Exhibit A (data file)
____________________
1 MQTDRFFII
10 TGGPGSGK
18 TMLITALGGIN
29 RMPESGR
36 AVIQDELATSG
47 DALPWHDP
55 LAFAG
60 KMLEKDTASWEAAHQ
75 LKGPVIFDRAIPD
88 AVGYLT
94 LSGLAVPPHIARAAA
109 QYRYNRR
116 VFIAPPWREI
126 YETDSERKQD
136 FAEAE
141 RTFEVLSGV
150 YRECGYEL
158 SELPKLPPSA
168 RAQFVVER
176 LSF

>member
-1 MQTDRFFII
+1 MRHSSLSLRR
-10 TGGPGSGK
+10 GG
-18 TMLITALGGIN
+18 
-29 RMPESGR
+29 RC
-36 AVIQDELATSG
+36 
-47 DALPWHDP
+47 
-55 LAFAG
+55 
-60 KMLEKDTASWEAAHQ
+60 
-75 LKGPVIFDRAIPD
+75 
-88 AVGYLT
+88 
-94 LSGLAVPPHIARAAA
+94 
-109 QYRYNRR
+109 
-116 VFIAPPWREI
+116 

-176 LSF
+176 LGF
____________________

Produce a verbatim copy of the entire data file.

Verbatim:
1 MQTDRFFII
10 TGGPGSGK
18 TMLITALGGIN
29 RMPESGR
36 AVIQDELATSG
47 DALPWHDP
55 LAFAG
60 KMLEKDTASWEAAHQ
75 LKGPVIFDRAIPD
88 AVGYLT
94 LSGLAVPPHIARAAA
109 QYRYNRR
116 VFIAPPWREI
126 YETDSERKQD
136 FAEAE
141 RTFEVLSGV
150 YRECGYEL
158 SELPKLPPSA
168 RAQFVVER
176 LSF

>member
-1 MQTDRFFII
+1 MRHSSLSLRR
-10 TGGPGSGK
+10 GG
-18 TMLITALGGIN
+18 
-29 RMPESGR
+29 RC
-36 AVIQDELATSG
+36 
-47 DALPWHDP
+47 
-55 LAFAG
+55 
-60 KMLEKDTASWEAAHQ
+60 
-75 LKGPVIFDRAIPD
+75 
-88 AVGYLT
+88 
-94 LSGLAVPPHIARAAA
+94 
-109 QYRYNRR
+109 
-116 VFIAPPWREI
+116 

-176 LSF
+176 LGF